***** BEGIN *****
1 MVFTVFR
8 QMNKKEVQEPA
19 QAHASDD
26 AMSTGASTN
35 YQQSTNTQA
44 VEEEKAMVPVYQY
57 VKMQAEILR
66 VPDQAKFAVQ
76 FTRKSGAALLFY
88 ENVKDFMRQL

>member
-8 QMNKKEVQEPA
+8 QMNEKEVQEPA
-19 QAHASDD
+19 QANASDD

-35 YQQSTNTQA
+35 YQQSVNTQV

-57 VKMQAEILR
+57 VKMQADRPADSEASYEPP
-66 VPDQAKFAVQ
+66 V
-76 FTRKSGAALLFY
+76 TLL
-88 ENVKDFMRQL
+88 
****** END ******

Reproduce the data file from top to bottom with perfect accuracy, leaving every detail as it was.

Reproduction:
1 MVFTVFR
8 QMNKKEVQEPA
19 QAHASDD
26 AMSTGASTN
35 YQQSTNTQA
44 VEEEKAMVPVYQY
57 VKMQAEILR
66 VPDQAKFAVQ
76 FTRKSGAALLFY
88 ENVKDFMRQL

>member
-8 QMNKKEVQEPA
+8 QMNEKEVQEPA
-19 QAHASDD
+19 QANASDD

-35 YQQSTNTQA
+35 YQQSVNTQV

-57 VKMQAEILR
+57 VKMQADRPADSEASYEPP
-66 VPDQAKFAVQ
+66 V
-76 FTRKSGAALLFY
+76 TLL
-88 ENVKDFMRQL
+88 